Bazin started to write about film in 1943 and was a co-founder of the renowned film magazine Cahiers du cinéma in 1951, along with Jacques Doniol-Valcroze and Joseph-Marie Lo Duca. Bazin was a major force in post-World War II film studies and criticism. He edited Cahiers until his death, and a four-volume collection of his writings was published posthumously, covering the years 1958 to 1962 and titled Qu'est-ce que le cinéma? (What is Cinema?). A selection from this collection was translated into English and published in two volumes in the late 1960s and early 1970s. They became mainstays of film courses in the English-speaking world, but were never updated or revised. In 2009, the Canadian publisher Caboose, taking advantage of more favourable Canadian copyright laws, compiled fresh translations of some of the key essays from the collection in a single-volume edition. With annotations by translator Timothy Barnard, this became the only corrected and annotated edition of these writings in any language.
The long-held standard and highly reductive view of Bazin's critical system, now being subjected to more sophisticated analysis by Bazinian scholars worldwide, is that he argued for films that depicted what he saw as "objective reality" (such as documentaries and films of the Italian neorealism school) and directors who made themselves "invisible" (such as Howard Hawks). He advocated the use of deep focus (Orson Welles), wide shots (Jean Renoir) and the "shot-in-depth", and preferred what he referred to as "true continuity" through mise-en-scène over experiments in editing and visual effects. This placed him in opposition to film theory of the 1920s and 1930s, which emphasized how the cinema could manipulate reality. The concentration on objective reality, deep focus, and lack of montage are linked to Bazin's belief that the interpretation of a film or scene should be left to the spectator. He watched film as personally as he expected the director to undertake it. His personal friendships with many directors he wrote about also furthered his analysis of their work. He became a central figure not only in film critique, but in bringing about certain collaborators, as well. Bazin also preferred long takes to montage editing. He believed that less was more, and that narrative was key to great film.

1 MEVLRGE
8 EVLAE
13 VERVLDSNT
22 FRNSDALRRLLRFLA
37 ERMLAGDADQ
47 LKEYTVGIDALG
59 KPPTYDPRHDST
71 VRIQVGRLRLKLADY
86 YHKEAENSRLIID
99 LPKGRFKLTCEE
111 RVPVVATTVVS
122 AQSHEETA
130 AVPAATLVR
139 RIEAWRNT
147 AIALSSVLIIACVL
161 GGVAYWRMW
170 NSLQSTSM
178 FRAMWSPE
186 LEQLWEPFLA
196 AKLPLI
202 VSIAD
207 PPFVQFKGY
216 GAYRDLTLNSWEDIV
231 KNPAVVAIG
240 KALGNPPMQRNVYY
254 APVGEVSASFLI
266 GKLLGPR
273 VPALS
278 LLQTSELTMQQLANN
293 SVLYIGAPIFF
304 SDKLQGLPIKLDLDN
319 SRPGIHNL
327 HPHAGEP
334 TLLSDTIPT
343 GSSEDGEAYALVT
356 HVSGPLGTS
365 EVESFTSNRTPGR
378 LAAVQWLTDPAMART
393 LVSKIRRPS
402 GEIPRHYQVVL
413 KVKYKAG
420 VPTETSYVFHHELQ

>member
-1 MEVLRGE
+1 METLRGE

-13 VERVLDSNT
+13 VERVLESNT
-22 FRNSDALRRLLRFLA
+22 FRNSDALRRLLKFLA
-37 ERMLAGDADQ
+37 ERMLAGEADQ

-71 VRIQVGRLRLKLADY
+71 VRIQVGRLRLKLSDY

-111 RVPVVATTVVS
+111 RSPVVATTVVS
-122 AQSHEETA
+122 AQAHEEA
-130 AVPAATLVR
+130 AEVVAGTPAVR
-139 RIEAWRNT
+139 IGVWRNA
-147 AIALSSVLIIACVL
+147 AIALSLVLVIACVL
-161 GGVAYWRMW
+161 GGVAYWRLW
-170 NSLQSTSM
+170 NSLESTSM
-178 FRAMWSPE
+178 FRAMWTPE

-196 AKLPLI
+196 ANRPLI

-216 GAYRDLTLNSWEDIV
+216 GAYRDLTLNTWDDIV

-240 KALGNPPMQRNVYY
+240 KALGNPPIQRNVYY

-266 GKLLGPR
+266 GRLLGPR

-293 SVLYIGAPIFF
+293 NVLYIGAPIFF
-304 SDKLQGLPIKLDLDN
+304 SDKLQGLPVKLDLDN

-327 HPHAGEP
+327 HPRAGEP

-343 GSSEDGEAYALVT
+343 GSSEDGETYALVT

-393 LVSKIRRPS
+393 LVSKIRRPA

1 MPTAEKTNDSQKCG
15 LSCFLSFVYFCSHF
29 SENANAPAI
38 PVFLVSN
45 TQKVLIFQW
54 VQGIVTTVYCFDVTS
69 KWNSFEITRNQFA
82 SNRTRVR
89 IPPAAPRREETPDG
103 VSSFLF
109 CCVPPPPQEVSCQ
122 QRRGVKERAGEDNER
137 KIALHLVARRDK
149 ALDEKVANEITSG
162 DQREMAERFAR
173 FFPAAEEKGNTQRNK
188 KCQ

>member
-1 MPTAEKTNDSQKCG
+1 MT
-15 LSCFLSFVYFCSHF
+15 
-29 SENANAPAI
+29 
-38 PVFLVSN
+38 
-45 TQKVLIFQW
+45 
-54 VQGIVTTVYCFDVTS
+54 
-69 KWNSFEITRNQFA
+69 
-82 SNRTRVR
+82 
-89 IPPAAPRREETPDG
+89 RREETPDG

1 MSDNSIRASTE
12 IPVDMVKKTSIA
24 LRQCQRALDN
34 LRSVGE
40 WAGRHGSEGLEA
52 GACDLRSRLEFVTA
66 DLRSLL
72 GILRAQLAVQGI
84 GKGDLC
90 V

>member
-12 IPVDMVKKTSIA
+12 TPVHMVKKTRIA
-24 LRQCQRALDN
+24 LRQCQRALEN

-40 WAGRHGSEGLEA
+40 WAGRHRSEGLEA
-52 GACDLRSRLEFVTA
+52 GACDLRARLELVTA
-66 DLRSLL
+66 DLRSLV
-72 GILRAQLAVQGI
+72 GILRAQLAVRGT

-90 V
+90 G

Bazin, who was influenced by personalism, believed that a film should represent a director's personal vision. This idea had a pivotal importance in the development of the auteur theory, the manifesto for which François Truffaut's article, "A Certain Tendency of the French Cinema", was published by his mentor Bazin in Cahiers in 1954. Bazin also is known as a proponent of "appreciative criticism", the notion that only critics who like a film should review it, thus encouraging constructive criticism.
Jean-Luc Godard's Contempt (Le Mépris) (1963) opens with a quotation wrongly attributed to Bazin (in fact the author of the quotation is French film critic and playwright Michel Mourlet from his article "Sur un art ignoré" in Cahiers du cinéma, no. 98).
Bazin, André. (1981). French cinema of the occupation and resistance: The birth of a critical esthetic (François Truffaut, Ed., Stanley Hochman, Trans.). New York: F. Ungar Pub. Co. ISBN 0-8044-2022-X
Bazin, André. (1982). The cinema of cruelty: From Buñuel to Hitchcock (François Truffaut, Ed.; Sabine d'Estrée, Trans.). New York: Seaver Books. ISBN 0-394-51808-X
Bazin, André. (1985). Essays on Chaplin (Jean Bodon, Trans., Ed.). New Haven, Conn.: University of New Haven Press. LCCN 84-52687
Bazin, André. (1996). Bazin at work: Major essays & reviews from the forties and fifties (Bert Cardullo, Ed., Trans.; Alain Piette, Trans.). New York: Routledge. (HB) ISBN 0-415-90017-4 (PB) ISBN 0-415-90018-2
Bazin, André. (Forthcoming). French cinema from the liberation to the New Wave, 1945-1958 (Bert Cardullo, Ed.)
The André Bazin Special Issue, Film International, No. 30 (November 2007), Jeffrey Crouse, guest editor. Essays include those by Charles Warren ("What is Criticism?"), Richard Armstrong ("The Best Years of Our Lives: Planes of Innocence and Experience"), William Rothman ("Bazin as a Cavellian Realist"), Mats Rohdin ("Cinema as an Art of Potential Metaphors: The Rehabilitation of Metaphor in André Bazin's Realist Film Theory"), Karla Oeler ("André Bazin and the Preservation of Loss"), Tom Paulus ("The View across the Courtyard: Bazin and the Evolution of Depth Style"), and Diane Stevenson ("Godard and Bazin"). Introductory essay, "Because We Need Him Now: Re-enchanting Film Studies Through Bazin," written by Jeffrey Crouse.